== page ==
Combatting Stereotyping & Facilitating Justice: McLachlin's Vision for the Law of Evidence
Gruben, Vanessa & Mayeda, Graham (eds), Controversies in the Common Law: Tracing the Contributions of Chief Justice McLachlin (2020)
18 Pages Posted: 6 Sep 2019 Last revised: 9 Sep 2019
Date Written: 2019
Beverley McLachlin is the architect of a flexible, socially conscious and principled approach to evidence admissibility in Canada. Her jurisprudence has infused the law of evidence with tools that enable it to adapt to new situations, to be aware of and reflect concerns for systemic issues all with an eye to ensuring it can fulfill its regulatory purpose of facilitating justice. I call this the McLachlin principle. This chapter explores the foundations of that approach in two early McLachlin decisions: R v Khan; R v Seaboyer; and then, as Chief Justice, in Mitchell v MNR where she set out, for the first time in a Supreme Court decision, a theory of evidence admissibility.
After examining this evidence trilogy, the chapter will consider the application of the McLachlin principle in the context of defence applications to limit cross-examination of an accused on their prior criminal record under R v Corbett. Section 12(1) of the Canada Evidence Act permits all witnesses, including an accused, to be cross-examined on their criminal record and our common law has, for the most part uncritically, accepted that a criminal record is relevant to a witness’s credibility and whether they are prepared to abide by their oath or affirmation. In Corbett, the Supreme Court of Canada upheld the constitutionality of section 12(1) by reading into the provision a judicial discretion to prohibit or limit cross-examination on a prior record.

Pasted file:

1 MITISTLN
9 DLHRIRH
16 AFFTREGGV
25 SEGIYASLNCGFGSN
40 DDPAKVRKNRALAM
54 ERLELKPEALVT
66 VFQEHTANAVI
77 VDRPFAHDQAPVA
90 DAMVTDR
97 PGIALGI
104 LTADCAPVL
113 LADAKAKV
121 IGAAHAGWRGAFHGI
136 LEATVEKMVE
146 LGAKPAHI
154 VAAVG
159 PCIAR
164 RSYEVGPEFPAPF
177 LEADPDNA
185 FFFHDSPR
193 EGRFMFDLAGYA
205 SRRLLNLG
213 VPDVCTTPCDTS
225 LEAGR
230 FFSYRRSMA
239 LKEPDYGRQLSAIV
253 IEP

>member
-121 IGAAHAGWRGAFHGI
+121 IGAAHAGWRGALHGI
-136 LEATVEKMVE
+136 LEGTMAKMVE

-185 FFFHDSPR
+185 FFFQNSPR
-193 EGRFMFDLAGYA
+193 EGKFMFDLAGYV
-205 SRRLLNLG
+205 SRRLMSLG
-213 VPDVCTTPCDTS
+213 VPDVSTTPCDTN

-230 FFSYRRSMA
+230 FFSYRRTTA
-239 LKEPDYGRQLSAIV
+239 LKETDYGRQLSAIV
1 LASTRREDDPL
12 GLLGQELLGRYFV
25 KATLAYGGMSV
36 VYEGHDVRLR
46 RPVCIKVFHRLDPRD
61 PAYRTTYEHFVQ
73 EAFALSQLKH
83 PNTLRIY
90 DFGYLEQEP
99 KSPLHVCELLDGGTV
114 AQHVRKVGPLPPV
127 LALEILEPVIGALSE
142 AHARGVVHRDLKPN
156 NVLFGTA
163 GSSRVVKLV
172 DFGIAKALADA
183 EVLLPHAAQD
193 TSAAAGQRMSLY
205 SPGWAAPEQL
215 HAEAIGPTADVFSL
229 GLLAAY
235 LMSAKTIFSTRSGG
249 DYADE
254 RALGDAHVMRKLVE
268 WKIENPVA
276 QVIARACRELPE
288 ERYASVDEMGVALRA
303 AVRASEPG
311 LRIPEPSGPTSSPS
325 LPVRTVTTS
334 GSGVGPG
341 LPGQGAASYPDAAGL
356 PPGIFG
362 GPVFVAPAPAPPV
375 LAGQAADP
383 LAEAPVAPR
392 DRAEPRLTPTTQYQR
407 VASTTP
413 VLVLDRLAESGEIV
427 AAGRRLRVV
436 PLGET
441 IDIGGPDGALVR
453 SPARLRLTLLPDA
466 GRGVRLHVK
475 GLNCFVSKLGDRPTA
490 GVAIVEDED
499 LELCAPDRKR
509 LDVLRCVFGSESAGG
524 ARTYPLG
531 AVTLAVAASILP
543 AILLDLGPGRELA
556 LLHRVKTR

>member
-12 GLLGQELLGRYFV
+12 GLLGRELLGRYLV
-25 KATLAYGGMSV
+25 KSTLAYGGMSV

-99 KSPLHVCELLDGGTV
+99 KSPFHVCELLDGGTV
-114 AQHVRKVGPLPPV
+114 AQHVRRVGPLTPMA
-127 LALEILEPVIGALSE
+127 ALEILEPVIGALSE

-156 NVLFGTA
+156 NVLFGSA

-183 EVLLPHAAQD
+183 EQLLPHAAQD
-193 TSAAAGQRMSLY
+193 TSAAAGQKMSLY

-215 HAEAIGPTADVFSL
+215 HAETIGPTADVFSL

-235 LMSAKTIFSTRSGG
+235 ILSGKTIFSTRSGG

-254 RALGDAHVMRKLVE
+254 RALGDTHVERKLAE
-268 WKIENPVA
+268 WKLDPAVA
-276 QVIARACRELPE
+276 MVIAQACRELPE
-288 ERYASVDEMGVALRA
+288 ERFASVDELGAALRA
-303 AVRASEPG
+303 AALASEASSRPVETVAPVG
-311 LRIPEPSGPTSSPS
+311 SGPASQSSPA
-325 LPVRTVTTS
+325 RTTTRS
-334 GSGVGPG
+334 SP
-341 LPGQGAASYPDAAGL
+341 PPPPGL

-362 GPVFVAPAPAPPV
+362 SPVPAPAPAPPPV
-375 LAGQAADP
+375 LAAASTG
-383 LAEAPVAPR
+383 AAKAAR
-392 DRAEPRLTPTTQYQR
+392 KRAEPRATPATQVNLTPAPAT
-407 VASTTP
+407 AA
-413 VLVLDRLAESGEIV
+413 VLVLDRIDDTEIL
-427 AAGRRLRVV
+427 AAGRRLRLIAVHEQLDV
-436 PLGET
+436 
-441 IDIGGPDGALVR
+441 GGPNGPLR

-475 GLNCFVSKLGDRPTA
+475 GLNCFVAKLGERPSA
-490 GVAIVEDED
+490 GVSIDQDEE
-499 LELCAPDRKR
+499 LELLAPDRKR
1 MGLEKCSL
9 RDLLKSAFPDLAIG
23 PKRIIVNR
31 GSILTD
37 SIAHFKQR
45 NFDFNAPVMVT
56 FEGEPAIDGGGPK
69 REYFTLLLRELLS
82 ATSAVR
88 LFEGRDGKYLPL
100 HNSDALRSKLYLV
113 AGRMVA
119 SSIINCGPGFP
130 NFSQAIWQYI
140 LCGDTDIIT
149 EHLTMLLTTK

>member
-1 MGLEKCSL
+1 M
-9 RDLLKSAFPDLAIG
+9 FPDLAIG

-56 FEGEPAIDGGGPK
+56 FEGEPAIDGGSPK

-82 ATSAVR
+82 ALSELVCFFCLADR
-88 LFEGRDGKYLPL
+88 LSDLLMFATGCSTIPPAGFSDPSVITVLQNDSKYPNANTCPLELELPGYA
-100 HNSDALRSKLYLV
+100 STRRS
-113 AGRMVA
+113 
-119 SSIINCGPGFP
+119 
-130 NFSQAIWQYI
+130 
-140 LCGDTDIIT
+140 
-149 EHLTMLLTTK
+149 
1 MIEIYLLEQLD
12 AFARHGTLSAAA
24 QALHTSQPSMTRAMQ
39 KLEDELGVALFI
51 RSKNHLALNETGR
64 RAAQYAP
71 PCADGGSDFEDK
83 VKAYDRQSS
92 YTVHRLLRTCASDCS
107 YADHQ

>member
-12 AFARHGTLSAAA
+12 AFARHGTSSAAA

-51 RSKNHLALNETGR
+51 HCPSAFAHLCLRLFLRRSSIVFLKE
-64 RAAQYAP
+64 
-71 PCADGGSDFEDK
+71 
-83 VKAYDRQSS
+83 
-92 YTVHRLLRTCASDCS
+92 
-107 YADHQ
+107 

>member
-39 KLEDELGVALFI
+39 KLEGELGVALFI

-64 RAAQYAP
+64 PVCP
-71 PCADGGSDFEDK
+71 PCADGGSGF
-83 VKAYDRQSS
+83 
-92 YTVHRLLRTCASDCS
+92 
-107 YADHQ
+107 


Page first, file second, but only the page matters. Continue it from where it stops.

Corbett was decided in 1988 and since then we have become more aware of the existence and manifestations of systemic racism, particularly as it relates to Indigenous and Black communities and the criminal justice system. Chief Justice McLachlin recognized this social reality in both Sauvé v Canada (Chief Electoral Officer) and R v Williams. Despite this consciousness, little, if any, attention has been given in our trial and appellate courts to how social conditions and bias are relevant in thinking about admissibility under Corbett. Enter the McLachlin principle.
The chapter examines how it can be used to impact Corbett applications and stimulate future consideration of how evidence law can adapt to better facilitate justice in cases involving Indigenous and racialized participants.
Keywords: Systemic racism, discretion, Chief Justice McLachlin, evidence law, R v Corbett, cross-examination, criminal record, Charter, Canada Evidence Act
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